SS 2014 collection. Image Credit: ZEIT

It's ZEIT for a change 

Apart from the ‘quality over quantity’- approach, the brand stands for absolute transparency. “I think honesty is really missing in our world.” She even encourages people to come and see how her small team works in the atelier in Montmartre, just a few steps away from her boutique. “We have nothing to hide. We keep it very artisanal.” While on the subject of time, in the fashion industry it is all about timing. Anna Wintour once said “If it’s too soon, no one understands. If it’s too late, everyone’s forgotten.” Does Zeitoun agree with this? - “I agree, but do you really need to be understood? Nowadays it’s all about money and I think art and fashion shouldn’t be commercial.” How then has Zeitoun managed to become so successful? “Maybe sometimes one shouldn’t be too realistic. You need to kind of ‘unsee’ the risks in order to get the chance to succeed. It’s so sad that young people are so pessimistic nowadays.” Pessimism was one of the reasons why the designer escaped to Berlin two and a half years ago. She claims, that her project was received much more positively there and that she got opportunities that seemed to be unimaginable in France “You have the feeling that everything is possible in Berlin. It’s like in New York, people are more openminded.”

'People are not stupid'

The reason why the designer returned to Paris was not only because of her deep love for the city, but ironically also because of better future perspectives. Even though people in Berlin are one step ahead concerning sustainability, she strongly believes that Parisians are changing the way they consume - even if only at a slow pace. According to her, expensive brands that neither provide ethical nor sustainable value will eventually have to change their ways: “People are not stupid. Why would they buy poor quality made in China when they could have transparent high quality fashion for the same price?” Parisians have more money than people in Berlin and will not spend it on secondhand clothes when promoting a conscious lifestyle, but rather go for exclusive ethical fashion brands," she claims. Was it always clear to Zeitoun to only produce eco-friendly fashion? “Yes, otherwise I would have done politics. Actually, going shopping can be very political. We don’t need to vote any more but rather change the world by the way we consume. Most individuals don’t know how huge their impact can be. We can fight capitalism with capitalism.” While having worked for “Dessine l’espoir” in Swaziland, where she contributed to the doll collection of Lanvin Petite, the designer got inspired by the people’s way of living there. “I told them that the Parisian metro came every two minutes. They had a great laugh about that and said that we are crazy, and they are right, we really are.”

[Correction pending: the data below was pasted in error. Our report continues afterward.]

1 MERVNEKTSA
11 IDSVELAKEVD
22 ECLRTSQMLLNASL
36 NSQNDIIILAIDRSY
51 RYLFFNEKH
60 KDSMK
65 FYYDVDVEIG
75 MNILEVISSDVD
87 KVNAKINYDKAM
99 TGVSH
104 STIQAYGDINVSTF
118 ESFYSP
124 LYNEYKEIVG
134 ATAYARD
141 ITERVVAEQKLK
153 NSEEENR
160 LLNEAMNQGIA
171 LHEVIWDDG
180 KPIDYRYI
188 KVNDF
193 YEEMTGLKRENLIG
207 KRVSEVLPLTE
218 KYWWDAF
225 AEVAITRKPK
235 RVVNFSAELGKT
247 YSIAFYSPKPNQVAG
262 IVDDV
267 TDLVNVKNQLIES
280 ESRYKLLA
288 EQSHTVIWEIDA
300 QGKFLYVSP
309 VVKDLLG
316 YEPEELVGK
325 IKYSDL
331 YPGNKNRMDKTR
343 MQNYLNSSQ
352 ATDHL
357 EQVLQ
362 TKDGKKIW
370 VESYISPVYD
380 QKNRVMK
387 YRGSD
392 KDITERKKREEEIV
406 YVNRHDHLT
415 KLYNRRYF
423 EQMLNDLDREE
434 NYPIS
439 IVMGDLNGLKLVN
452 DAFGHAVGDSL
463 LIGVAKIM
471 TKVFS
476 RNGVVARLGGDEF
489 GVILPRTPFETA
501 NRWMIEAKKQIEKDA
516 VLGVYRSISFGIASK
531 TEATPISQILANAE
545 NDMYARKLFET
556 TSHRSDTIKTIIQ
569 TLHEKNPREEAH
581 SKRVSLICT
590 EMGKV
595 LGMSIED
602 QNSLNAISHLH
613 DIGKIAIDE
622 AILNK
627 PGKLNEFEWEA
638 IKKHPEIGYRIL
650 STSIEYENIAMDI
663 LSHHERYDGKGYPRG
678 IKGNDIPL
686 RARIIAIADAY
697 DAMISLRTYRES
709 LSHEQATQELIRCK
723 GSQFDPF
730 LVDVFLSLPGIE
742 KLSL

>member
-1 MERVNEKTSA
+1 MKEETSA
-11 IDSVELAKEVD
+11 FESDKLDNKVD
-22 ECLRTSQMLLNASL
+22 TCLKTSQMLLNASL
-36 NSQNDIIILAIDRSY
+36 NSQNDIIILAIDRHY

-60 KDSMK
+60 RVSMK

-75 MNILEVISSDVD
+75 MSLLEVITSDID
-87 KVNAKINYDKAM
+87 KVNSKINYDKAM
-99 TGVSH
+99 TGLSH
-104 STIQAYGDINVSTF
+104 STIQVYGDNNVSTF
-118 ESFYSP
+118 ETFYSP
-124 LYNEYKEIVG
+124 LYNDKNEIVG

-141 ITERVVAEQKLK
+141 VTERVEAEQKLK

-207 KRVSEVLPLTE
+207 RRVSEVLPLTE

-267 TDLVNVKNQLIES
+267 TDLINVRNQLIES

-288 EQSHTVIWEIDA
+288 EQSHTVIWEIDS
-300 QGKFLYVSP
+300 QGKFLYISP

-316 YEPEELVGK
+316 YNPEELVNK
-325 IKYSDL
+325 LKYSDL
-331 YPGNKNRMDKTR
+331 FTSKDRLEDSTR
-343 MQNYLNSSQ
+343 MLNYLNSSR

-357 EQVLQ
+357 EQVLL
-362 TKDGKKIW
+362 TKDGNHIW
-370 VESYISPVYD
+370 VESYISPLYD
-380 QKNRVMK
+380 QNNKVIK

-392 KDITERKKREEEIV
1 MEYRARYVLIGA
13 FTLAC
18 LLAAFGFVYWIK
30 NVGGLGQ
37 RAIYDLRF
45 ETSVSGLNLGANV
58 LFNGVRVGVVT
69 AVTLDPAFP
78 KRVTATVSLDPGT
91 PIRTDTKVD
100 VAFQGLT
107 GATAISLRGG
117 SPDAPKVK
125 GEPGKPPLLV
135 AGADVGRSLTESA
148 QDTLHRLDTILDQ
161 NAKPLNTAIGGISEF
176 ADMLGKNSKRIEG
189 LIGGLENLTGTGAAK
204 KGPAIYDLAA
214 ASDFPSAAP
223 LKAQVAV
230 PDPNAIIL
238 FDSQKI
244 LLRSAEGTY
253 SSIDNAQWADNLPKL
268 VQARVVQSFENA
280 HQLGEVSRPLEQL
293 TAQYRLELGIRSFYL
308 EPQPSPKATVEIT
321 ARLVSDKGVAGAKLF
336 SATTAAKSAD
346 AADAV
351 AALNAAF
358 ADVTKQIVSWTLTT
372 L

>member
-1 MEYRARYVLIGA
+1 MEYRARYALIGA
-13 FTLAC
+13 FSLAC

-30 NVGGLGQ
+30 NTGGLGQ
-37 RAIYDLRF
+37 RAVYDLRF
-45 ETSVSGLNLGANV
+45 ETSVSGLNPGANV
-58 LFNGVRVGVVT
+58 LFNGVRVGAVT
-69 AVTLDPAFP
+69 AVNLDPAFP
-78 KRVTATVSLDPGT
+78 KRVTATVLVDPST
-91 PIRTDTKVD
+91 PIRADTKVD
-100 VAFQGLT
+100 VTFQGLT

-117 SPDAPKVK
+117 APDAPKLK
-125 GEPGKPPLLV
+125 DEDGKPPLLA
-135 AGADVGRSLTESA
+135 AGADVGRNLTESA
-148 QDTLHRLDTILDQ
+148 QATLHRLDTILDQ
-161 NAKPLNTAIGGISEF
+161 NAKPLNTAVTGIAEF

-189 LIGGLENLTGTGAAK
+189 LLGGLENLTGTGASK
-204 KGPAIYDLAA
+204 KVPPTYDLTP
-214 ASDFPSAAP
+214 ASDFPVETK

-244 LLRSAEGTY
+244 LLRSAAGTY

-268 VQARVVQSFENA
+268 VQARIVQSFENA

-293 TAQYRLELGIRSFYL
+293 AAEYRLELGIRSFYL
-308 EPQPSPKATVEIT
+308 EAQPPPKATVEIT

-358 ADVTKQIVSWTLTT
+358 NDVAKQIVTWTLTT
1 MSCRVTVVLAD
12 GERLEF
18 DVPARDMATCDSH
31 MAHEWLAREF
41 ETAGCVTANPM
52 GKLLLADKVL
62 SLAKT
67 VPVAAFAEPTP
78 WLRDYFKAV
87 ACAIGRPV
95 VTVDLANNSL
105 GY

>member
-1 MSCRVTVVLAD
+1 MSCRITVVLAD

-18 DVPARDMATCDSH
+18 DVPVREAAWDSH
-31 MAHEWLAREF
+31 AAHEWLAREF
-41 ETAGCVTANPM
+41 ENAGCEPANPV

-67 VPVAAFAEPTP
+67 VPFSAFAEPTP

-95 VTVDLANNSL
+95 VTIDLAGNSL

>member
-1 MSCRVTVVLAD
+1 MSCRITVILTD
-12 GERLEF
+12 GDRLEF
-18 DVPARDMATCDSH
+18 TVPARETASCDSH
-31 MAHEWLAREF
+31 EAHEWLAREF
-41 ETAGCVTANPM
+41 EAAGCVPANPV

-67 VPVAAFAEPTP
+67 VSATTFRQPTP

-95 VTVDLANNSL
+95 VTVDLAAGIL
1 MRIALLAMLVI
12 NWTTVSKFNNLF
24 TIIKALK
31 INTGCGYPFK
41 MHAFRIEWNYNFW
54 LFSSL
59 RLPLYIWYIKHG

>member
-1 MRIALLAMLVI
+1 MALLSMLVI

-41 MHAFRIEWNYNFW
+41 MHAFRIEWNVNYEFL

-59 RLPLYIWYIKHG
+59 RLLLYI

Despite receiving a lot of financial support from her family, the designer doesn’t mince words about having had a rough time at the beginning of her career: “Being in fashion might sound like fun and being creative all the time but it’s a tough business. I was really struggling. It was so much work, that I haven’t been on holidays for the last four years. I didn’t have any weekends off. I was working twelve hours a day. I was stressed out and I couldn’t sleep at night.”

Cécile models for her own fashion sometimes. Image Credit: Bruno Juminer

The atelier in Montmartre. Image Credit: ZEIT

If she still would do it all over again? - “No, why would I go through so much struggle and pain again?” - If she should have rather gone into politics? - “To be honest, I probably wouldn’t have done a whole lot of things differently. I guess, if I could turn back time, I would have done the same because you never know, maybe I would say the same about politics if I had done it.”

In future times 

Apart from changing her label’s name, opening a second boutique in the 10th arrondissement next year, and thinking about making a men’s collection, the designer does not want to spoil any more about her future plans. Her phone rings. My pen is almost falling off the table. Throughout the interview, one could feel the boat moving. Before we leave, she puts on her sunglasses. On our way outside I can spot some Post-Its with French names and English numbers pinned on her little bureau upstairs. Pink toilet paper rolls and Le Robert dictionaries on her desk make the designer with the contagious smile even more likable. “À très bientôt und hat mich sehr gefreut, liebe Mia,” she gives me two bisous and heads to the RER, on her way to buy new fabric.

Image Credits: Mia Windisch-Graetz